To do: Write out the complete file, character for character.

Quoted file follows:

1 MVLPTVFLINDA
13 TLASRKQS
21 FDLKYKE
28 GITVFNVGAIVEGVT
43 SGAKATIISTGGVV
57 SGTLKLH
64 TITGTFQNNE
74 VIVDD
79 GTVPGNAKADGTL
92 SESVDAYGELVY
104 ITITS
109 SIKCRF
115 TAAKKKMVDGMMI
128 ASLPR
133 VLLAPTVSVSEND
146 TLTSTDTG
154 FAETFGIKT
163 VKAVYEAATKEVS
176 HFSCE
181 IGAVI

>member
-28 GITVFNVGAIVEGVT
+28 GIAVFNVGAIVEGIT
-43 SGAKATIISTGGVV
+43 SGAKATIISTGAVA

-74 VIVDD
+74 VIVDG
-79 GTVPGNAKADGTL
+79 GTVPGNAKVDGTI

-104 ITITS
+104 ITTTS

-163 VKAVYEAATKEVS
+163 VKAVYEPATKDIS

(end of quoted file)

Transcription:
1 MVLPTVFLINDA
13 TLASRKQS
21 FDLKYKE
28 GITVFNVGAIVEGVT
43 SGAKATIISTGGVV
57 SGTLKLH
64 TITGTFQNNE
74 VIVDD
79 GTVPGNAKADGTL
92 SESVDAYGELVY
104 ITITS
109 SIKCRF
115 TAAKKKMVDGMMI
128 ASLPR
133 VLLAPTVSVSEND
146 TLTSTDTG
154 FAETFGIKT
163 VKAVYEAATKEVS
176 HFSCE
181 IGAVI

>member
-28 GITVFNVGAIVEGVT
+28 GIAVFNVGAIVEGIT
-43 SGAKATIISTGGVV
+43 SGAKATIISTGAVA

-74 VIVDD
+74 VIVDG
-79 GTVPGNAKADGTL
+79 GTVPGNAKVDGTI

-104 ITITS
+104 ITTTS

-163 VKAVYEAATKEVS
+163 VKAVYEPATKDIS